To travel solo for two or three weeks is one thing. But to travel alone for two or three (or five or ten) months is quite another. Travel fatigue sets in. Travel burnout can sneak up on you.
The same can happen for those who make frequent but not necessarily long-term trips. After a few years of excitement of new destinations, one can get tired of all the planning, negotiation, and navigation. Teleportation is the dream of the frequent solo traveler with travel fatigue. Unfortunately, we're not quite there yet.
So what is a passionate solo traveler to do when fatigue sets in?
I have a few recommendations from personal experience of traveling long term and being a frequent solo traveler over many years.
Frequent Traveler Fatigue: Finding Renewed Energy
Confession time: I have experienced this myself. I have traveled so much over the years that the thought of planning another trip, standing in lines at airports, going through jet lag and more, dampened my enthusiasm for it.
Yet, I still wanted the joy of a new location. Here are options for travel fatigue recovery.
- Use a travel consultant. They will do all the planning for you and be available should you want to make changes to your itinerary when you're on the road.
- Take a mystery vacation. From local road trips to international destinations, there are travel companies that inject an element of surprise into your travels while taking care of all the details as well. Read 7 Travel Companies That Plan Mystery Vacations.
- Take a self-guided tour. A self-guided tour has all the benefits of independent travel while having the support of a tour company. They book the accommodation, transfers, local transportation, and day experiences plus there is usually a local person to support you if needed. Here is one that I took: Travel Solo on a Self-Guided Walking Tour: Seeing France Slowly.
- Join a traditional tour. The great thing about a tour or river cruise is that the company takes care of all the details while you sit back and enjoy. If you're worried about the large bus tour concept, fear not. There are many small group tours that really give a personal experience. Have a look at our searchable trips page and, under “Filter Trips”, click on “Small Groups”.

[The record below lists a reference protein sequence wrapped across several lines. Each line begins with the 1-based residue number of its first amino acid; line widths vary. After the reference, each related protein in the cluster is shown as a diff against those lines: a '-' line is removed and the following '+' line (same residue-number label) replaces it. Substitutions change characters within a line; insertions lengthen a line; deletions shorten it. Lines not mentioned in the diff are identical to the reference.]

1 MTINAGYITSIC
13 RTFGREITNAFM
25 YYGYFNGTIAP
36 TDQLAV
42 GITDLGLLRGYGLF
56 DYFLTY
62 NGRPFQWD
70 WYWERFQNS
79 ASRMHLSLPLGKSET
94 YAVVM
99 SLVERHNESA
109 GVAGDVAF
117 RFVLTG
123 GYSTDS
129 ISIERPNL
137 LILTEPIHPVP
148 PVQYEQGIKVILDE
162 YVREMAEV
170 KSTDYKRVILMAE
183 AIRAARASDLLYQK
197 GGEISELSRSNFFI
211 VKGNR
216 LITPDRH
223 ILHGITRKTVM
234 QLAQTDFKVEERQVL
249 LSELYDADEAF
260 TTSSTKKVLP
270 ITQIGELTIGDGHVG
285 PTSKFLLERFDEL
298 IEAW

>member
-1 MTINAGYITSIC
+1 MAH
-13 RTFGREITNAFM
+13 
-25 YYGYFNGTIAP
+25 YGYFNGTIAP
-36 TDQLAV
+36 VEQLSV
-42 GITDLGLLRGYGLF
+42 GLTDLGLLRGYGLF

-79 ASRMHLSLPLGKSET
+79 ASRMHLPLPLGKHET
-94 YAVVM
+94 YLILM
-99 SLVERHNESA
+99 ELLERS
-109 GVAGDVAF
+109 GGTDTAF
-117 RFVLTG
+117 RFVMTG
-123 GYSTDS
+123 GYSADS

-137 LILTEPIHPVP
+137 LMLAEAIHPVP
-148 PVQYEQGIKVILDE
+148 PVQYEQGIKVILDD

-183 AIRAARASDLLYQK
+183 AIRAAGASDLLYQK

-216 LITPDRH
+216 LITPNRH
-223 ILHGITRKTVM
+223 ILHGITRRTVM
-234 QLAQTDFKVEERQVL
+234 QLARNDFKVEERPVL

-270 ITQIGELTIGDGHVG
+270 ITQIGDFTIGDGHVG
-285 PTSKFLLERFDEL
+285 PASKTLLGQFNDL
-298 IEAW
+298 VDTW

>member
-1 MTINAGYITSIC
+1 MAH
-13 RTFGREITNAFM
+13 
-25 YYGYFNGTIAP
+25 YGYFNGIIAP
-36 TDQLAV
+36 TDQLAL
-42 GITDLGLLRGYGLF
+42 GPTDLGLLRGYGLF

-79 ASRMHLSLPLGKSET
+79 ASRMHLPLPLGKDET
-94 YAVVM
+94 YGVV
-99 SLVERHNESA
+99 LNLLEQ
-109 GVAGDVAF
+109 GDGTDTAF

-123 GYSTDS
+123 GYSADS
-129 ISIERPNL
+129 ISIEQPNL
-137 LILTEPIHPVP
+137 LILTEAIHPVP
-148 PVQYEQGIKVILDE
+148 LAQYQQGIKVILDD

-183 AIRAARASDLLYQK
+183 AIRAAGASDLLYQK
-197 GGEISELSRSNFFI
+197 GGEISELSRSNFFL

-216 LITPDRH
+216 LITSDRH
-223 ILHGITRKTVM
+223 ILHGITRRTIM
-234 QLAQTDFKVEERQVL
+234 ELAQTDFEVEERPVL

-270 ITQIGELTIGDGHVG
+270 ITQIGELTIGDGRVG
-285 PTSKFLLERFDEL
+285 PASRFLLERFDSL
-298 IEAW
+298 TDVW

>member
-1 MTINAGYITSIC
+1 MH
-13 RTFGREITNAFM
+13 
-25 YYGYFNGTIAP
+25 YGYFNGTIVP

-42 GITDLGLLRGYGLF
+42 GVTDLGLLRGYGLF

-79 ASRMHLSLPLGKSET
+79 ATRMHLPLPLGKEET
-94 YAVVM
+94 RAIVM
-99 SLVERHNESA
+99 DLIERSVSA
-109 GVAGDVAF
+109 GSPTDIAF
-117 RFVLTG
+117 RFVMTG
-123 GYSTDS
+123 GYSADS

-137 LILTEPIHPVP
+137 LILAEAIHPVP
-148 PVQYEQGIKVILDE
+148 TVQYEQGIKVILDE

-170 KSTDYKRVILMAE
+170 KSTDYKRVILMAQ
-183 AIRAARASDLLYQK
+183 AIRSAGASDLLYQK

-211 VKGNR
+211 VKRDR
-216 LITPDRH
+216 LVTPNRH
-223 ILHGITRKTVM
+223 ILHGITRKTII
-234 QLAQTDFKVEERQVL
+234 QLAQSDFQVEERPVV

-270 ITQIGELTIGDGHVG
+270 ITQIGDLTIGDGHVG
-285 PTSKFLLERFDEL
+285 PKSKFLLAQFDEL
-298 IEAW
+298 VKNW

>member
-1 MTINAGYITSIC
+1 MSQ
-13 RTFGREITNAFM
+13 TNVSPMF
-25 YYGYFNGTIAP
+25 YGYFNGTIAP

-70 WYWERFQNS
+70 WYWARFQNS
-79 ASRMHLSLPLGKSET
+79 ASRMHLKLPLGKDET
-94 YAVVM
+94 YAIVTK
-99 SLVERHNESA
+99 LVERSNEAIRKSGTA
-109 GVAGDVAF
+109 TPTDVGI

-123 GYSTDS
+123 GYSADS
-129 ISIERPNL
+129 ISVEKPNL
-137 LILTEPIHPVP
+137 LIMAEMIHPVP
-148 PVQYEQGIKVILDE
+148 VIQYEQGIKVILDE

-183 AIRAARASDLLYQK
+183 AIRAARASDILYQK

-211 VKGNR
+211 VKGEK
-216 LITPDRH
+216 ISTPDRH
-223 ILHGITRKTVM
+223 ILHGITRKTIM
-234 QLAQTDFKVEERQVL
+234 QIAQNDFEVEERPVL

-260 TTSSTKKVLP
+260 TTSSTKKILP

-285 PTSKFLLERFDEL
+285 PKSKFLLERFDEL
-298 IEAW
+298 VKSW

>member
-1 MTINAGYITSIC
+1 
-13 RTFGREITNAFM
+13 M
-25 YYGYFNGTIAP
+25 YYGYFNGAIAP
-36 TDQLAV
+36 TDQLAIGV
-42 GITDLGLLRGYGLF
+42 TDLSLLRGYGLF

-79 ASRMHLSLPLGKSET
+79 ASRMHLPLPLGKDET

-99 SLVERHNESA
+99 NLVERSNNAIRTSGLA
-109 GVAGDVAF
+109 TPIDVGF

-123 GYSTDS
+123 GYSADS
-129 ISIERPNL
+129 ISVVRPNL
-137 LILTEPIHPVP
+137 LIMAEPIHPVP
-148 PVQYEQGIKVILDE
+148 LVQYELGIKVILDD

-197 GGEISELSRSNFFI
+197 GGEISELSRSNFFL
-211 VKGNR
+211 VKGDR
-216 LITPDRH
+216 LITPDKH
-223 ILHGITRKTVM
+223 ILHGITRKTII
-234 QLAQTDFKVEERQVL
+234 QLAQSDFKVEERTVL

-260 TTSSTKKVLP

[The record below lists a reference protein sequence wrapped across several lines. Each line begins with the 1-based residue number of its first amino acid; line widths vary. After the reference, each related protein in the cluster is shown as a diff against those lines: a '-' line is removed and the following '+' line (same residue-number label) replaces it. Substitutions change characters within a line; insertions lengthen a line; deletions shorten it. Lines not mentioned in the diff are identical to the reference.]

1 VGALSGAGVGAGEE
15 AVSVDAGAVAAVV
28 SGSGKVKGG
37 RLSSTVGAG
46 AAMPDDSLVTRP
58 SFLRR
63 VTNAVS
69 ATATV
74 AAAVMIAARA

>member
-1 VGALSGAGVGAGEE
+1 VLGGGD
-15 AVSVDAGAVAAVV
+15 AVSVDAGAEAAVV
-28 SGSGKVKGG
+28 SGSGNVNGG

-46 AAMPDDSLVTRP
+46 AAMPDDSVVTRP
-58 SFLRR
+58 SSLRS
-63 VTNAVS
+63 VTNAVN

Long-Term Travel: 11 Ways to Overcome Travel Burnout
Traveling long-term takes a different attitude and a different pace than short vacations. And even when you do it well, it can result in travel fatigue. You can feel road-weary, which is a kind of rattled feeling. It's a lack of enthusiasm for new things, a need for stability, and sometimes a wish for home. Fortunately, there are things other than returning home that you can do to feel good.
- Stay still. Settle into one place for a while. Get familiar with a neighborhood. Go to the same market and bakery, coffee shop, and restaurant regularly. That familiarity will settle your soul. You may want to rent an apartment. Most people think first of Airbnb for this but other sites such as VRBO or booking.com offer similar vacation rentals. You may even want to try house sitting and save some money at the same time. Read Successful Solo House Sitting Tips for Travelers and Homeowners.
- Settle for a bit where you speak the language. You will be more relaxed if you're not constantly struggling with the language. If you can easily get to a country of English speakers, go. If not, your best bet may be finding an enclave of English speakers within your destination.
- Step into the expat community. Whether it's American, British, Canadian, Australian, or any other country you come from, there are many expat communities in cities around the world. Find out their schedule of meetings, dinners, and events and partake.
- Repeat yourself. Perhaps your grand trip is covering new territory on a continent you've visited before. Take a break and return to a city you've already visited and loved. Again, the familiarity will be calming.
- Let someone take care of you. When you're tired there's nothing better than having someone care for you. It's the same with travel fatigue. Settle into a small inn or B&B and enjoy more personal care than you would get from a hostel or hotel. Innkeepers and B&B owners have made caring for travelers' needs their life work.
- Let someone else navigate your trip. Join a tour so that you can continue to travel without being fully responsible for every decision along the way. Check our Deals page for tours with no or very low single supplements. Look for start dates and locations that you can work into your itinerary.
- Treat yourself. Book yourself into a resort. Go to a day spa. Do something special for yourself that's totally relaxing and kick travel burnout to the curb.
- Connect with home. Check in with a friend or family member. The call will will help you feel less adrift and remind you how lucky you are to be traveling long-term.
- Relax into creativity. Perhaps you paint or cook or knit. Perhaps it's something as simple as reading a novel. Take time away from always discovering new things and practice what you have always enjoyed in life.
- Consider a job. If you're settling in for a bit you may want to consider getting a job. Read 14 Ways to Make Money As You Travel: Long and Short-term.
- Get some comfort food. When traveling for 10 months in Europe we made a run to Amsterdam just so that we could go to the American food store for my youngest son. Comfort food does exactly what you want. Find it on the road or request a care package of your favorites from home.